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The disbanding of India’s World Cup class of 2011

  • Published at 04:11 pm December 5th, 2014
The disbanding of India’s World Cup class of 2011

India at the 2015 World Cup will be minus the solid core of players that carried them through the years between World Cups 2003 and 2011 - those players, it is now confirmed, had run their course by end of the victorious 2011 campaign

“Now we can close the chapter. We need to build a team again.” These were MS Dhoni’s words after India won the 2011 World Cup. The remnants of the class of 2003, who had suffered the shock of the 2007 first-round exit, had run their course by 2011 in his eyes.

The absence of Virender Sehwag, Gautam Gambhir, Yuvraj Singh, Zaheer Khan and Harbhajan Singh in the list of 30 probables for the 2015 World Cup marks the formal closing of that chapter. Somewhere you knew this was likely to be a formality, that a replay was unlikely. None of the five has played an ODI in 2014. Zaheer has not since August 2012, Harbhajan since as far back as June 2011. And barring an injury to an eventually shortlisted player, and extraordinary form shown by one of the five, none of them is going to Australia and New Zealand.

Sachin Tendulkar has retired. Sreesanth has been banned for life. Ashish Nehra and Munaf Patel have drifted so far back in memory it is hard to believe they are still playing domestic cricket. Yusuf Pathan and Piyush Chawla have fallen somewhere in the crevice between potential and performance. The class of 2011 has been well and truly disbanded.

Only four have made it through to the 2015 list. Of them, Suresh Raina and R Ashwin had bit roles in 2011. Virat Kohli was the future steadily becoming the present. Dhoni was not there in 2003, but he went through the humiliation of 2007, and is the last remaining link to that chapter he talked about in 2011. For the rest, all we have for now are memories.

Sehwag started the 2011 World Cup with 175 against Bangladesh. Gambhir ended it with 97 in the final. Yuvraj, soon to go undergo treatment for cancer, carried India on his shoulders in between with bat and ball. Zaheer gave us the knuckle ball and took the most wickets in the tournament. With young Ashwin a popular choice for playing ahead of him, Harbhajan came out India’s most economical bowler.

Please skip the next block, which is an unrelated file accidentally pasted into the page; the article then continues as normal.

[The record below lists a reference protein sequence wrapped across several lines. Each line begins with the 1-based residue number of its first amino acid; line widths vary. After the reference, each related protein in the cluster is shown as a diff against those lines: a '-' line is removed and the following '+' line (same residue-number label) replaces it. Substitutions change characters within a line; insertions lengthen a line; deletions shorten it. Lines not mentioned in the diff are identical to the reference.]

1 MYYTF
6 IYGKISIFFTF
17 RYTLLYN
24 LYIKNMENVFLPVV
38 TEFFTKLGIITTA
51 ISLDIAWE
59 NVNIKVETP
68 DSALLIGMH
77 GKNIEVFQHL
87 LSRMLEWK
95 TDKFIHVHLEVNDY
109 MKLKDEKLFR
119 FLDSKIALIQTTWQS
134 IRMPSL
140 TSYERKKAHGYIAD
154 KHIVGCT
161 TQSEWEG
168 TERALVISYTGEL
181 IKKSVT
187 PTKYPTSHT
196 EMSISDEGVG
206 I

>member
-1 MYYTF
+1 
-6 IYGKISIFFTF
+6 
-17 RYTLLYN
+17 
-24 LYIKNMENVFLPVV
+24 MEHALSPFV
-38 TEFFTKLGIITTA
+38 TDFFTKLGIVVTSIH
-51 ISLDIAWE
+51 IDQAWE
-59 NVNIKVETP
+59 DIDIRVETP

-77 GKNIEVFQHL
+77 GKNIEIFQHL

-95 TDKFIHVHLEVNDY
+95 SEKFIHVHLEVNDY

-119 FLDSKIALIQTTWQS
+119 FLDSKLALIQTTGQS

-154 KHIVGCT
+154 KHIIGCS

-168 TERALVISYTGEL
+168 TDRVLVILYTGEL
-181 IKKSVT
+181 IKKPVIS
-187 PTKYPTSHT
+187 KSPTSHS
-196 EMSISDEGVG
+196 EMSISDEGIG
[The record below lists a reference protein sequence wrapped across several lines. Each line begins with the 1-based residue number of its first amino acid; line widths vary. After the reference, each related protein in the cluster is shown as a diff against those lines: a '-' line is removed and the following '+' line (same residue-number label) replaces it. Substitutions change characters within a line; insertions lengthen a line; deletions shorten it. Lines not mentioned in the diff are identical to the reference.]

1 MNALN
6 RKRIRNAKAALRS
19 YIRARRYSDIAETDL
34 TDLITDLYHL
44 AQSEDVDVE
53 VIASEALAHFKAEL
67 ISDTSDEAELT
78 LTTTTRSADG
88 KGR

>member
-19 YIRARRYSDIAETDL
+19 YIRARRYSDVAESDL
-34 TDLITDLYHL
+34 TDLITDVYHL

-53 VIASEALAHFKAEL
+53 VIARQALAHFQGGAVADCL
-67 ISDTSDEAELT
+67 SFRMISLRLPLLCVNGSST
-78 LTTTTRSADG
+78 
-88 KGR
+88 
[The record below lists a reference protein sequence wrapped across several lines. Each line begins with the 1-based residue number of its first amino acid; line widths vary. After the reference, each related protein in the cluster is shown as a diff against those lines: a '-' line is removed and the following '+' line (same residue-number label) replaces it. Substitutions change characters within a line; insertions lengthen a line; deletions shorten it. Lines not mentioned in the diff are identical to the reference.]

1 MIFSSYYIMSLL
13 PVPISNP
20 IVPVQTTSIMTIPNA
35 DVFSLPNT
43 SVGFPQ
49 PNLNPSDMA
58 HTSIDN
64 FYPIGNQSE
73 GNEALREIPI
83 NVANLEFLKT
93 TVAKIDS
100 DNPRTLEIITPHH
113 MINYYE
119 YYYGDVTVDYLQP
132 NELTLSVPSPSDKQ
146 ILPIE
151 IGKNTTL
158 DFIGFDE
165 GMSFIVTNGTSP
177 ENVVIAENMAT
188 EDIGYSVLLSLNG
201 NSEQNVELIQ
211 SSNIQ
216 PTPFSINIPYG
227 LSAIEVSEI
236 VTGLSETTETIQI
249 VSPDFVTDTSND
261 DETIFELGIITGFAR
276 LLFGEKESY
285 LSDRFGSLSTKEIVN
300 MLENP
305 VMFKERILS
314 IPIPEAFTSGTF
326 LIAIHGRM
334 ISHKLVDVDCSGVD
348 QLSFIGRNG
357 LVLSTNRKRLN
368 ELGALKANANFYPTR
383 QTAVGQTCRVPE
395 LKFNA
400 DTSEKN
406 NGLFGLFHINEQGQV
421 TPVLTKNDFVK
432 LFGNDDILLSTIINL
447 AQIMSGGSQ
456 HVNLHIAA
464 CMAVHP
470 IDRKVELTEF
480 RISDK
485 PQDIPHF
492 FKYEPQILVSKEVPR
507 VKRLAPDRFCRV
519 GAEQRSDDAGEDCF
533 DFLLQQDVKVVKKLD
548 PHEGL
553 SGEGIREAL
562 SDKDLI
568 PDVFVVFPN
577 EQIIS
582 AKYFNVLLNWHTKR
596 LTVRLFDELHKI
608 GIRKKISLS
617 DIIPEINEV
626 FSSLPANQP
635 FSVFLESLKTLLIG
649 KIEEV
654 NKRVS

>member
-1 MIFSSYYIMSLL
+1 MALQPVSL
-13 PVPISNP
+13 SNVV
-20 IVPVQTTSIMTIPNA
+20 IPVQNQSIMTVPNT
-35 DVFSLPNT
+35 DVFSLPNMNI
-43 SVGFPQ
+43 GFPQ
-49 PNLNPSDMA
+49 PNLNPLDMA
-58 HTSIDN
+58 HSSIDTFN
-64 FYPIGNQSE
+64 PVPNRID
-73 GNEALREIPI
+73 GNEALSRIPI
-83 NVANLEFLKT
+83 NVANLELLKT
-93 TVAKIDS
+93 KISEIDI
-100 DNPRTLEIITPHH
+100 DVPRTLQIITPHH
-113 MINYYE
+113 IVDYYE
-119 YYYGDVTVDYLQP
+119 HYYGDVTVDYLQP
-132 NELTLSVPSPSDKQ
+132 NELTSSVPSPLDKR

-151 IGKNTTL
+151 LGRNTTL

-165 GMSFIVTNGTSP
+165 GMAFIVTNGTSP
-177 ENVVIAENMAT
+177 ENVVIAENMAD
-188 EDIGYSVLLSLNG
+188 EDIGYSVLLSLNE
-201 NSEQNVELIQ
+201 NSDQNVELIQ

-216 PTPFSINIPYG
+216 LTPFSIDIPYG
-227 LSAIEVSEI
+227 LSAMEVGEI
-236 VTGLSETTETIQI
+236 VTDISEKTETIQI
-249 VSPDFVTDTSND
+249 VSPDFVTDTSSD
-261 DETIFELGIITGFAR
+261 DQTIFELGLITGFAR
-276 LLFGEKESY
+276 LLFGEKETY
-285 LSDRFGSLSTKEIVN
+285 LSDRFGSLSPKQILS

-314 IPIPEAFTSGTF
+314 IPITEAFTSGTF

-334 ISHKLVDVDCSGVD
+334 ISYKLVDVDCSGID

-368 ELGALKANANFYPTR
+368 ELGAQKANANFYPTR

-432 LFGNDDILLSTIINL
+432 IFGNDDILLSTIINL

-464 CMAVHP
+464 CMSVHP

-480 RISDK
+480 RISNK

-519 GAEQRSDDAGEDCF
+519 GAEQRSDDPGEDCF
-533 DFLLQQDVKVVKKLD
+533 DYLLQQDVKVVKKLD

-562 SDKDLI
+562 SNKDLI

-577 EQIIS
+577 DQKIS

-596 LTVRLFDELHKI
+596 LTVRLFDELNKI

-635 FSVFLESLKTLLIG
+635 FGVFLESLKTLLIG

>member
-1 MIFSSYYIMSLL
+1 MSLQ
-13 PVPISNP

The second ODI double-hundred. Six sixes in an over. Probably the most under-rated but significant innings in a World Cup final. Sehwag, Yuvraj and Gambhir have made 21,840 ODI runs among themselves. Zaheer and Harbhajan have taken a collective 541 ODI wickets. Yuvraj has 111, Sehwag 96. Staggering as these numbers are, they were also a major part of the narrative of Indian one-day cricket for more than a decade. They took the class of 2011 that one last step ahead of the class of 2003. They had fallen at the final hurdle eight years ago, they were not going to let that happen again. They finished under Dhoni what had begun under Ganguly.

Four of these five had made their international debuts by 2000. By the time the World Cup came to India, they weren’t young anymore. The class of 2011 was possibly one of the most unathletic to win a global tournament. The combination of Zaheer, Nehra and Munaf is as big a fielding liability as your pace attack can become. The senior batsmen were not quick either. India were expected to be run ragged and almost lost after posting 338 against England in Bangalore before escaping with a tie.

“We could have defended this total if we had a better fielding side,” Dhoni had said bluntly, “but we have to make do with what we have got.” And make do they did, giving it everything in the knockouts. Ageing bodies threw themselves around on the field, saving singles, cutting off boundaries, so much that the might of the Australian line-up was restricted to 260 in the quarter-final. It led coach Gary Kirsten to say it was the best fielding performance he had seen from the Indian team in his three years with them.

After the semi-final win against Pakistan, Dhoni said all he hoped for now was for his tired, not-so-young men to hold up for one more game. “After that, even if some of the cars fall down, it is okay,” he had said, using one of his automobile metaphors.

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